United Kingdom

£7.4 million ventilation overhaul

Friday, January 18, 2008

NEI, 18 January 2008 - UK firm JGC Engineering and Technical Services has won a £7.4 million contract to replace an old ventilation network at the Dounreay nuclear plant in Scotland.

The old system, in the site’s fuel cycle area, is not up to modern standards and has been earmarked for upgrading for some time, partly due to radiological contamination.

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Power failure: What Britain should learn from Finland's nuclear saga

Wednesday, January 16, 2008

It was hailed as the template for all future reactors – but then they tried to build it.

The island of Olkiluoto, off Finland's west coast, seems like the perfect picture of Nordic serenity. Surrounded by the still, idyllic waters of the Gulf of Bothnia, it looks like an ideal spot for a peaceful retreat away from it all. Anyone wanting to visit the island has to travel down a long, lonely road, hugged tightly on each side by a thick forest of spruce and birch, and avoid the many elk that roam freely.

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Britain has "ambitious" nuclear plans -UK minister

Tuesday, January 15, 2008

PARIS, Jan 15 (Reuters) - Britain has ambitious plans for nuclear power expansion but it will not subsidise this development, UK Energy Minister Malcolm Wicks said on Tuesday.

Britain will let private utilities freely set up the country's energy mix, Wicks also said in a press briefing at the British Embassy.

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How the nuclear industry lost its power

Monday, January 14, 2008

Nuclear power is back on the agenda in Britain. If more nuclear stations are ordered, which is far from certain, it will mark a fresh start for an industry in which Britain once hoped to lead the world, but which was crippled by a series of misjudgments on the part of politicians, managers and investors.

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With Nuclear Rebirth Come New Worries

Sunday, January 13, 2008

By GEORGE JAHN, The Associated Press

VIENNA, Austria -- Global warming and rocketing oil prices are making nuclear power fashionable, drawing a once demonized industry out of the shadows of the Chernobyl disaster as a potential shining knight of clean energy.

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New generation of nuclear reactors promises ‘greener and safer’ energy

Friday, January 11, 2008

Mark Henderson, Science Editor

Energy companies building the next generation of nuclear power stations will choose between four models, the manufacturers of which have already applied to have their designs approved for use in Britain.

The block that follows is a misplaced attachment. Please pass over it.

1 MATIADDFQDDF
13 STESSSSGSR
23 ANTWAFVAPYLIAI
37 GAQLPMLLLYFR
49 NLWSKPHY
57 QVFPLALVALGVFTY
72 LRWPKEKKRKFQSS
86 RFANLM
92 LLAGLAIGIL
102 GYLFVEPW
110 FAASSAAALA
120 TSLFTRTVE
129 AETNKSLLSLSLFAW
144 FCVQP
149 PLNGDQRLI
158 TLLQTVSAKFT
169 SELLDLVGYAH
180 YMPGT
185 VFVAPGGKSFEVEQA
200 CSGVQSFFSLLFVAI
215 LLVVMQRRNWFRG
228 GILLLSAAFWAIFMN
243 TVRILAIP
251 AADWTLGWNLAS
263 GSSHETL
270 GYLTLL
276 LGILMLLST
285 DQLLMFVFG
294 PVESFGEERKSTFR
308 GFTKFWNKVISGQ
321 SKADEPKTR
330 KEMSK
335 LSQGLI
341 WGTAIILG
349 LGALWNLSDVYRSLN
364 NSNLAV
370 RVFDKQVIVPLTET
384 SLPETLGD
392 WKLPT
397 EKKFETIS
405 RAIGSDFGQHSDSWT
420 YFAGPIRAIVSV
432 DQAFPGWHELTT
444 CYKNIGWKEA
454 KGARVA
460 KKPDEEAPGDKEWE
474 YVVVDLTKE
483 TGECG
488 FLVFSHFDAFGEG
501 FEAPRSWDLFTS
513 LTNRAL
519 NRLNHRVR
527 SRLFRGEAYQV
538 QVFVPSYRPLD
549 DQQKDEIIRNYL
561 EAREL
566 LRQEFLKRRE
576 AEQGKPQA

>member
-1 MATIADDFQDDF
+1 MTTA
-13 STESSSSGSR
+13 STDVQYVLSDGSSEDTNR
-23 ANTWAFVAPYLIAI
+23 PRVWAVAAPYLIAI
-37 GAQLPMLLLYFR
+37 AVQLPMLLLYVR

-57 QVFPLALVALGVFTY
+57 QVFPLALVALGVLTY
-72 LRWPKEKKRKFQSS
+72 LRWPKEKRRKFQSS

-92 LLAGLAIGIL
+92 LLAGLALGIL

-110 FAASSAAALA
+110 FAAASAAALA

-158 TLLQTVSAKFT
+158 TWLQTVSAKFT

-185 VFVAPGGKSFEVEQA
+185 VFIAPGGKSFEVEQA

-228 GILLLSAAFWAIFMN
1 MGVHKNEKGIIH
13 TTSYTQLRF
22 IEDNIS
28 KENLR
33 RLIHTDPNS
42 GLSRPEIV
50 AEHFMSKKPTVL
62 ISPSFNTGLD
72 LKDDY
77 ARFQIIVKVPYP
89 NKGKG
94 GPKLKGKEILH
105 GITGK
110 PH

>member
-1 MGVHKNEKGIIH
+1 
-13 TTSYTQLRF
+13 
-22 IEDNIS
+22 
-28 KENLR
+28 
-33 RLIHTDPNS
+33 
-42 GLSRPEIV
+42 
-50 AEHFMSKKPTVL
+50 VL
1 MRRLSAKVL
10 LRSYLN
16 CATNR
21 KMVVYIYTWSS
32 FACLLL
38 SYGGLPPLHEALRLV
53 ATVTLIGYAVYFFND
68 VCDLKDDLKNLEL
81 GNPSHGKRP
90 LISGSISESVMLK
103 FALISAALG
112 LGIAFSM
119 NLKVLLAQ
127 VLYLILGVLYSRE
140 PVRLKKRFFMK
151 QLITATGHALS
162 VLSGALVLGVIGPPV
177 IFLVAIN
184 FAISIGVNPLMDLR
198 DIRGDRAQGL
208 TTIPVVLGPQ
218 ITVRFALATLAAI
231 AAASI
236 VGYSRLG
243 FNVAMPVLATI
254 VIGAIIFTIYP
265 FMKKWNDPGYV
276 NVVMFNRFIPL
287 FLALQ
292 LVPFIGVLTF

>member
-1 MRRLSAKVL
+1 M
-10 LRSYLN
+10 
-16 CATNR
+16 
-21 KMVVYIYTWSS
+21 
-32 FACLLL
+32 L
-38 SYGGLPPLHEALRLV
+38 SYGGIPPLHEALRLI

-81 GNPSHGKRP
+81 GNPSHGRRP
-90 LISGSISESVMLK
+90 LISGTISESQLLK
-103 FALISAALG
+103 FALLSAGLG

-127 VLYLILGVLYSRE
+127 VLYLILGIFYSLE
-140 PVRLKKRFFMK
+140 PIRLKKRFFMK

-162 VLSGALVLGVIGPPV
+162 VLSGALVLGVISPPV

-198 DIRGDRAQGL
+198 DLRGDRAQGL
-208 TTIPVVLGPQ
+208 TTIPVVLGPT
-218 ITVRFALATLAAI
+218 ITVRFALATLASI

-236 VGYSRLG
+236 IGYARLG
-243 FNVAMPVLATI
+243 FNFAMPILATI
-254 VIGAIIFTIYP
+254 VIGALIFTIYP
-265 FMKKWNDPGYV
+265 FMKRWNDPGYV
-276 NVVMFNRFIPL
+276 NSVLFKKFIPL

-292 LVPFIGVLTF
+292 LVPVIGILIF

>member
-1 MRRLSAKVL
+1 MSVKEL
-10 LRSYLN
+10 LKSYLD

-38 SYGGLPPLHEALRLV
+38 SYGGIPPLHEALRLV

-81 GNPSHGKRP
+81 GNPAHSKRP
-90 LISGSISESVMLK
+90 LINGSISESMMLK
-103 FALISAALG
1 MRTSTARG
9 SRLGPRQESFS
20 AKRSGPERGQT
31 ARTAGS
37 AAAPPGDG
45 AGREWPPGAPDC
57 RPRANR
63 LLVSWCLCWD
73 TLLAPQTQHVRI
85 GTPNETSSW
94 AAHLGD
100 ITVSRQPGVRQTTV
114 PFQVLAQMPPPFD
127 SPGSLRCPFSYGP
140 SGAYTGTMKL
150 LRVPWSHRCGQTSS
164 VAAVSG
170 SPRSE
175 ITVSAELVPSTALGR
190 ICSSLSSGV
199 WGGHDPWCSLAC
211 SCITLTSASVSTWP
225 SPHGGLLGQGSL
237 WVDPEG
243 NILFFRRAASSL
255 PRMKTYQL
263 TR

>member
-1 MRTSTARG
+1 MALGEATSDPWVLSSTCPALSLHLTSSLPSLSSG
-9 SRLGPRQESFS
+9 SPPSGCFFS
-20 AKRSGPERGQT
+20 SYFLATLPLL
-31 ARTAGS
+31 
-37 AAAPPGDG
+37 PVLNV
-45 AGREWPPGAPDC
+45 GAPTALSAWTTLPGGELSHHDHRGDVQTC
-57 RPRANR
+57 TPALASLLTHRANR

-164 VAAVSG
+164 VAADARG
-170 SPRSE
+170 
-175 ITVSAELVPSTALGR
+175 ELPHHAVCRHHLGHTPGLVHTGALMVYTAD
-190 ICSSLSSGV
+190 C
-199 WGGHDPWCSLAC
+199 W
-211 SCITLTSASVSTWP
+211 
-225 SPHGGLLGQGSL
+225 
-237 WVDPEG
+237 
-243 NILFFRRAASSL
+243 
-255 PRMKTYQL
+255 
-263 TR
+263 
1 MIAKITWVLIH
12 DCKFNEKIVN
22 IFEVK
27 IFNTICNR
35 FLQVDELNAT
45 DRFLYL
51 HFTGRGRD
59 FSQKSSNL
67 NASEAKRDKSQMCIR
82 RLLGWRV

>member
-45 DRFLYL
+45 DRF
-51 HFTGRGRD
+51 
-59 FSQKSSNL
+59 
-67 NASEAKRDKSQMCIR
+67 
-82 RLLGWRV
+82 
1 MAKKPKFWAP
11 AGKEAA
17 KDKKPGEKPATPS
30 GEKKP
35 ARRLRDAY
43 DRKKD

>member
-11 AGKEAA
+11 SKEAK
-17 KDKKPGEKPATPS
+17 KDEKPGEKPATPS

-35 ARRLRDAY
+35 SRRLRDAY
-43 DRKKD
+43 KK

The four reactor types were all accepted into a “prelicensing process” in July. This will assess their safety and efficiency before any orders are placed or sites chosen.

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Presenting nuclear as the grown-up option is deceptive and delaying

Friday, January 11, 2008

Faced with persistent cabinet and industry lobbying and professors bearing heavy statistics, MPs have simply caved in

Polly Toynbee, Friday January 11, 2008 The Guardian

Marking the new political year, Gordon Brown promised to take "the difficult long-term decisions, even if at times it may be easier to do simpler or less difficult things". Going nuclear is a big decision and a difficult one, but that doesn't necessarily make it the right one.

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France shows the nuclear way

Friday, January 11, 2008

By Peggy Hollinger in Paris

When Anne Lauvergeon took over France's nuclear group Cogema in 1999, one of her first acts was to install cameras in the fuel and waste treatment chambers of La Hague, France's highly sensitive reprocessing site on the north coast.

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New nuclear plants get go-ahead

Thursday, January 10, 2008

A new generation of nuclear power stations in the UK has been given formal backing by the government.

Business Secretary John Hutton told MPs they would give a "safe and affordable" way of securing the UK's future energy supplies while fighting climate change.

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UK nuclear power: The contenders

Thursday, January 10, 2008

A new generation of nuclear power stations in the UK has been given the formal go-ahead by the government.

Ministers have invited energy companies to submit plans to build new nuclear plants, which will replace the ageing fleet that currently provides about 18% of the UK's electricity.

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